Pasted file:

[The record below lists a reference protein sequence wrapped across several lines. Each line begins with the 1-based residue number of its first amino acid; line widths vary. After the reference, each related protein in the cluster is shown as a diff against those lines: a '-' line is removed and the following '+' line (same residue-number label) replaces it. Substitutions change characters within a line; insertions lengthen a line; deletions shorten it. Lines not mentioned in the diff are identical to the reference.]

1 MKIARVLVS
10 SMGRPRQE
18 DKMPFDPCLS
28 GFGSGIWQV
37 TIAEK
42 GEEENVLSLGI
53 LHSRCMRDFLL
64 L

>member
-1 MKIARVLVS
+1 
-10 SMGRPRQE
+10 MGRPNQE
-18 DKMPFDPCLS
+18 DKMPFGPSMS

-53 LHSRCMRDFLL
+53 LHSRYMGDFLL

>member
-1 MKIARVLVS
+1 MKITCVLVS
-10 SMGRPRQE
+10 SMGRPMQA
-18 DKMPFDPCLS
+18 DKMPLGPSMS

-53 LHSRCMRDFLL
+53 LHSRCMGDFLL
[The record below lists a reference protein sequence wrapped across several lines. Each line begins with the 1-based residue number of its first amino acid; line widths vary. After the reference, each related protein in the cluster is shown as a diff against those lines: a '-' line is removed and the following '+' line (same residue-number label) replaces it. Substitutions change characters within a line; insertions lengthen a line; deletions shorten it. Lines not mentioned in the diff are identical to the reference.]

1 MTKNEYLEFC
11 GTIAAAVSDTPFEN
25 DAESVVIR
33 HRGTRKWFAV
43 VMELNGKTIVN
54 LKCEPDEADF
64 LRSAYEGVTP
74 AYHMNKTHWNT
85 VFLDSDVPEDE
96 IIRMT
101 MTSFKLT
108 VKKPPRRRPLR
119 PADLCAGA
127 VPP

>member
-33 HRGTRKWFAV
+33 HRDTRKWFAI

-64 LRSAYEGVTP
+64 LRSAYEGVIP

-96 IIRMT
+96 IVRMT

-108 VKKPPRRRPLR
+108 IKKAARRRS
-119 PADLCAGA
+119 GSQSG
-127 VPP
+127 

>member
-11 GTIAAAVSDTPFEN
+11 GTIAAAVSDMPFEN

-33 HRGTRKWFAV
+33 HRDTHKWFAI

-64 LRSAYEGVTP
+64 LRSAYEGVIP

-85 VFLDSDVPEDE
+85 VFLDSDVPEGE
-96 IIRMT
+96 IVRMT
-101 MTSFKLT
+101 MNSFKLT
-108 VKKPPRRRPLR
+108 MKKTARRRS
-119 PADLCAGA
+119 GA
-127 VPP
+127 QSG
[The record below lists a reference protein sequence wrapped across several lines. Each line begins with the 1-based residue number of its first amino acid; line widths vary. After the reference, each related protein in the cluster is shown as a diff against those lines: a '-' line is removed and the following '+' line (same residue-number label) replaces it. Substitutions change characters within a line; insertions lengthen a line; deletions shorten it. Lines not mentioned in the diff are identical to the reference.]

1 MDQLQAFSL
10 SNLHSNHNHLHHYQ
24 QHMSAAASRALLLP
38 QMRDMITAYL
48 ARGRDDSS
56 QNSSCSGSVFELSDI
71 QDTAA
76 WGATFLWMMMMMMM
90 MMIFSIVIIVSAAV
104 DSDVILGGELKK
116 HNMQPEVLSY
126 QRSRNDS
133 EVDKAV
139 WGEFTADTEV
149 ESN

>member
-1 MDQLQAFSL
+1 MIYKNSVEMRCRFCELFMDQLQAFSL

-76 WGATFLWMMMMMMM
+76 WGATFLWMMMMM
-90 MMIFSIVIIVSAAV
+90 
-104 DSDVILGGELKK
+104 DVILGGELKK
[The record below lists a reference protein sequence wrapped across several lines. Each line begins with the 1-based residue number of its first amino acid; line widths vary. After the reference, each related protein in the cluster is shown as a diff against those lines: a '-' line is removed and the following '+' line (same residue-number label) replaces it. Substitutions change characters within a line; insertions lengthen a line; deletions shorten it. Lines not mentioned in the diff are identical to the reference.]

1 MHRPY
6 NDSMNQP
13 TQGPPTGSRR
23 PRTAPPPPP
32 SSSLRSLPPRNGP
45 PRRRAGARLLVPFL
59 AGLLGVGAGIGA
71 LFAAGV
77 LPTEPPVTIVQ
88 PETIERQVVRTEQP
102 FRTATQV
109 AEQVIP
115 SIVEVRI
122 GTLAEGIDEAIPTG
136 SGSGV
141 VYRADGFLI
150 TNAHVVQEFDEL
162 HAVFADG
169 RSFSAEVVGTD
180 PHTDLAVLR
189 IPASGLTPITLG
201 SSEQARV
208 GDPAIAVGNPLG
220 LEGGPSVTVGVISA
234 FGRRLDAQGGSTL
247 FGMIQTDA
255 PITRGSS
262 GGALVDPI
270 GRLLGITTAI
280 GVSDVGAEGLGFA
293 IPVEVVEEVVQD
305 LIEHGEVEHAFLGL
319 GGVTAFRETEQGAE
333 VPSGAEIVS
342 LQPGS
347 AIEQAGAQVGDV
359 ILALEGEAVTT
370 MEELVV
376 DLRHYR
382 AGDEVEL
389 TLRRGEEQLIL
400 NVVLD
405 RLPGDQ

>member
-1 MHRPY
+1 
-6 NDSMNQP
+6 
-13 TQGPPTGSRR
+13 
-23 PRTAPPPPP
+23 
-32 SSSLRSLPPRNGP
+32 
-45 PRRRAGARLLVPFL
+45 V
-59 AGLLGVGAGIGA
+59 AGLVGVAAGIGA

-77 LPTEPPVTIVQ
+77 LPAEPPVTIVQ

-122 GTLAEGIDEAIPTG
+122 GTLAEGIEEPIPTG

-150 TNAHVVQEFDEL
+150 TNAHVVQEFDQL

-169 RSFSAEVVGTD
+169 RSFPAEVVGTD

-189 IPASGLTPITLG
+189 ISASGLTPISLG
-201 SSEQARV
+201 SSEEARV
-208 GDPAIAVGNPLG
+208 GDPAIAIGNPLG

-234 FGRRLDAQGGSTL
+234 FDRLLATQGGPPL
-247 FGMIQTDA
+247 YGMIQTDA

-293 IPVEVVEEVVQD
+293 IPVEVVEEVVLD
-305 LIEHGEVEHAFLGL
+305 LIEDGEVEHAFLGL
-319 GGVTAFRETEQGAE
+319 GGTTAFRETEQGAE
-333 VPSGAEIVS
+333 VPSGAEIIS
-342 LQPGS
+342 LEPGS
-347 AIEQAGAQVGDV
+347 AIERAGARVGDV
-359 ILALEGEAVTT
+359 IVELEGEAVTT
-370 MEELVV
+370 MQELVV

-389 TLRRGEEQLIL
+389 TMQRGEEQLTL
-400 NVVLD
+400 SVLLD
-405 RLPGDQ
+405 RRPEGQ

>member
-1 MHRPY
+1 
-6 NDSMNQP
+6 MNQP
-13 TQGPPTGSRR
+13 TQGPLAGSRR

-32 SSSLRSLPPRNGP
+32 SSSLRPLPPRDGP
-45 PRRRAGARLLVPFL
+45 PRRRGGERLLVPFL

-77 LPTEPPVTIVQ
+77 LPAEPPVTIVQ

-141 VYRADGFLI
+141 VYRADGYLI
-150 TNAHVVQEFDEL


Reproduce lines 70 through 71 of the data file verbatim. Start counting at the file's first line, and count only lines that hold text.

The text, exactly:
+108 MKKTARRRS
-119 PADLCAGA